April 23, 2018

Philip M. Davis | Movers & Shakers 2004


The Importance of Quantification


As a college student, Phil Davis intended to become a scientist. But as he studied population genetics of a family of mosses, monitoring his experiments daily, he wondered, ‘Is this really how I want to spend my life?’ After taking time off to read philosophy and bike his way around France, his answer was, ‘No.’ Instead, he decided to advance the research of others as a librarian.

He didn’t stop researching, he simply applied his quantitative skills to the problems that academic libraries were confronting, like the apparent decline in students’ use of libraries and their understanding of information quality once they discovered the Internet. In 1999, analyzing three years’ of citations from students’ term paper bibliographies, Davis published an important study documenting ‘The Effect of the Web on Undergraduate Citation Behavior.’

Convinced by this research that library-based
instruction is ‘severely compromised if what students learn from librarians is not reflected in the class assignment,’ Davis teamed up with a professor teaching Introduction to Microeconomics to change students’ citation behavior. When the professor provided guidelines for, and made grades contingent upon, the use of scholarly research resources, ‘book citations rose, journal citations increased dramatically, and web citations decreased,’ he reported in an update of his original article.

There were critical library management problems that needed Davis’s data analysis skills as well, including the soaring prices of science journals. As chair of the library’s Serial Evaluation Committee charged with a multiyear cancellation project (a group he christened ‘the Ginsu team’), he did citation analysis to determine what his university’s core journal collection was and published an article on the methodology so other librarians could use it.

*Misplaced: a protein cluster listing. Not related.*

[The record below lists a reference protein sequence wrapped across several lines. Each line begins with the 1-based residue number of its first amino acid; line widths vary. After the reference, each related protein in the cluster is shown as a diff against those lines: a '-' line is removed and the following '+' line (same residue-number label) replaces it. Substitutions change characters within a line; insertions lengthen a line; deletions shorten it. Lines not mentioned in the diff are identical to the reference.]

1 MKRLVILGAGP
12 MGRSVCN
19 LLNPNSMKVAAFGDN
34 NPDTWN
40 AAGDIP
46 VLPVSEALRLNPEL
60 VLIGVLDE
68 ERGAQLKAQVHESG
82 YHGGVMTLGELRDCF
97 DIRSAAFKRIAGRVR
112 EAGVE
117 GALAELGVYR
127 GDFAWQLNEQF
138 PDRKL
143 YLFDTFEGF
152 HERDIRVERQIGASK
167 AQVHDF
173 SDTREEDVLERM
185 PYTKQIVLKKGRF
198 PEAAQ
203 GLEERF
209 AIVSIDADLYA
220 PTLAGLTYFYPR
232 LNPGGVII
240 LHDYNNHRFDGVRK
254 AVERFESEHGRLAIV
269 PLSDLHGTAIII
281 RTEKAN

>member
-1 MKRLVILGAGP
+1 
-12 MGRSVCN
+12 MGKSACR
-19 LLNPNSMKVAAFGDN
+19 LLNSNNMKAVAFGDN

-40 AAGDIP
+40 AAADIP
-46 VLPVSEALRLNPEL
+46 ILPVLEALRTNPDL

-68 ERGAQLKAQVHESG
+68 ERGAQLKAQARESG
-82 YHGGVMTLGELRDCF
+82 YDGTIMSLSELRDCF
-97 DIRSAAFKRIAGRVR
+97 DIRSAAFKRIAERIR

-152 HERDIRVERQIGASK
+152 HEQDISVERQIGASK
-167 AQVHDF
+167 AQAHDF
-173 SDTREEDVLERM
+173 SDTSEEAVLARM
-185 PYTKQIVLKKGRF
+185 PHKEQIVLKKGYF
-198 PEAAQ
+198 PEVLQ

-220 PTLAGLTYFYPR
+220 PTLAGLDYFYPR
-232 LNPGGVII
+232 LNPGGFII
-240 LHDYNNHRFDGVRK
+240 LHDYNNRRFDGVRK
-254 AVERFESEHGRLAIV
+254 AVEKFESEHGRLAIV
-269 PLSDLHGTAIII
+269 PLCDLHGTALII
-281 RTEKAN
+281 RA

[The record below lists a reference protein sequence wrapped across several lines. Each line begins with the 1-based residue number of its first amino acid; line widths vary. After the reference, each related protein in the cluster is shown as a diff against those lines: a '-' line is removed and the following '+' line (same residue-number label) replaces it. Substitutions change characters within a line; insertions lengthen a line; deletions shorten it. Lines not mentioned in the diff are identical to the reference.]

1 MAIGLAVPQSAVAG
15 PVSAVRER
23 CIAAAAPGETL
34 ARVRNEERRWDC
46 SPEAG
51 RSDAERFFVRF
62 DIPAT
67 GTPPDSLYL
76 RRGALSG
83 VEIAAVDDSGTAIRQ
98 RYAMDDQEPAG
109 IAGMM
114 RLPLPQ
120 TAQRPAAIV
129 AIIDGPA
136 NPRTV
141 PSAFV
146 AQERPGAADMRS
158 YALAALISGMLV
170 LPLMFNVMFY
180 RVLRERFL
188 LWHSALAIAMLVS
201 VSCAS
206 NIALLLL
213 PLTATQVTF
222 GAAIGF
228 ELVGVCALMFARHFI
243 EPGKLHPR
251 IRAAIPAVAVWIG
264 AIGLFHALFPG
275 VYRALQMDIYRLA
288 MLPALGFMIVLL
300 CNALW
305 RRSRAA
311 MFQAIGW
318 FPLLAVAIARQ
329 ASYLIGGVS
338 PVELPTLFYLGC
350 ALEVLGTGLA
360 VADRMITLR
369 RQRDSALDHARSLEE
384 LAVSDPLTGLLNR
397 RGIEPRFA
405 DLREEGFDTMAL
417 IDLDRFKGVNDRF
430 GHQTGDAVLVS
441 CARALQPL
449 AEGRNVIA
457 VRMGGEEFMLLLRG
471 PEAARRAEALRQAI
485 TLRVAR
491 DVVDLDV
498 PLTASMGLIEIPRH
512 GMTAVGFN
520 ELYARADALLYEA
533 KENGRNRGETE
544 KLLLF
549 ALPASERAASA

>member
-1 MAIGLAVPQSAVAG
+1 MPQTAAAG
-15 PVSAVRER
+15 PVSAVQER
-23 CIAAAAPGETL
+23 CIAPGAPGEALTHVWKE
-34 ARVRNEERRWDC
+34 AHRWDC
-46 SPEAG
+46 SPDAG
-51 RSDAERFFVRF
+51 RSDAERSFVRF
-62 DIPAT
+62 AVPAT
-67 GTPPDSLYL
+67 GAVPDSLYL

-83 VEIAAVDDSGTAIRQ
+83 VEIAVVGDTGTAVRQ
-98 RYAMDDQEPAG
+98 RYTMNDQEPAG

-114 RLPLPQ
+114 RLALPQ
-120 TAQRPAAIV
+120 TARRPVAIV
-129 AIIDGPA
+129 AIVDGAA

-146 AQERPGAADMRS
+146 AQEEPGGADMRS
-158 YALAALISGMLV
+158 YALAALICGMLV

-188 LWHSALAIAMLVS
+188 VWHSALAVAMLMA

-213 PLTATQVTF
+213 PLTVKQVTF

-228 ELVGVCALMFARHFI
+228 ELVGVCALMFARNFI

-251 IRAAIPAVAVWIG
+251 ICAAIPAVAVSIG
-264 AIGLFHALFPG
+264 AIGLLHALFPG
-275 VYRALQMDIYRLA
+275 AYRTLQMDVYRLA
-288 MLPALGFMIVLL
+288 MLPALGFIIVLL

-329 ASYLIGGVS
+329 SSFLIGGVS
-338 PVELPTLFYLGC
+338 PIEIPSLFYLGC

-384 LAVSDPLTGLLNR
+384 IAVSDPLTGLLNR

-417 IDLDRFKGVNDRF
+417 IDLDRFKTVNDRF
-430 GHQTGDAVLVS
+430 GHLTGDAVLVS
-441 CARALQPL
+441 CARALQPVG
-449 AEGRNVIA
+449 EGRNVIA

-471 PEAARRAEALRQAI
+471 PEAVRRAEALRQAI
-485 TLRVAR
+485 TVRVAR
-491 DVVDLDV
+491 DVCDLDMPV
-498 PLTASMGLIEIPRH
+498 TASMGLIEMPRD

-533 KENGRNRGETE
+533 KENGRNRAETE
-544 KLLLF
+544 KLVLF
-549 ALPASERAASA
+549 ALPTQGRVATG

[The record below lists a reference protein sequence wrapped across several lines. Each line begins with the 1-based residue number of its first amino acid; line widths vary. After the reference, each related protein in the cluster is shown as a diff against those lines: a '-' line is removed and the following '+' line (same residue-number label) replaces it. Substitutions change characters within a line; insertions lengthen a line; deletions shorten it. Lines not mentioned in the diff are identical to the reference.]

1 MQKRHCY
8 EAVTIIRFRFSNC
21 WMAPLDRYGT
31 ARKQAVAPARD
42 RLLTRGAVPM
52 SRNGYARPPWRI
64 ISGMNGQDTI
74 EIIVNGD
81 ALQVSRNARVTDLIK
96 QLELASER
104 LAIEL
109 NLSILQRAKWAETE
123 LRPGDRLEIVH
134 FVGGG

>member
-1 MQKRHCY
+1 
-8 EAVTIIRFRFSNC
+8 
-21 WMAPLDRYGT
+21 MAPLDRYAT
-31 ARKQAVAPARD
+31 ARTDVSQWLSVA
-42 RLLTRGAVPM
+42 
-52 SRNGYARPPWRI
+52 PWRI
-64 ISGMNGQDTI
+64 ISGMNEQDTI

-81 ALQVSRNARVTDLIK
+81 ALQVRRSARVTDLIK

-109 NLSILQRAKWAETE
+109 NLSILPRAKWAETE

As a negotiator of database licenses for both
his own library and the Northeast Research Libraries consortium, Davis became concerned about an academic publishing system that pitted scholars, publishers, and librarians against one another, undercutting the public good. A forthcoming article explores this problem, along with the alternative model of open access publishing. He suggests that ‘instead of abandoning the current system for untested and costly alternatives, we should attempt to modify the rules and incentives of the current system.’ He thinks much of the problem stems from confidentiality agreements with publishers that prevent the sharing of price information and lobbies for the construction of a database where licensing costs and usage could be posted and compared.

Davis is a man of great intellectual seriousness, but seriousness is not the first thing his friends mention when they talk about him. Bob Molyneux of NCLIS calls him ‘a person of enthusiasms,’ who can explain complex research findings to a variety of audiences in ways t
hat are amusing and readily understandable.

His interest in science remains, but it’s something Davis lives rather than practices professionally. He and his wife are dedicated hikers who maintain about 80 miles of trail in the Finger Lakes area. Now that they have a son, Davis is looking forward to ‘taking our newest naturalist into the woods.’ And, perhaps, to teach the child to count what he sees there.



Current Position: Life Sciences Bibliographer, Albert R. Mann Library, Cornell University
Degree: MLIS, University of Western Ontario, 1994
Professional Activities: New England Journal of Medicine Library Advisory Board
Publications: Visit people.cornell.edu/pages/pmd8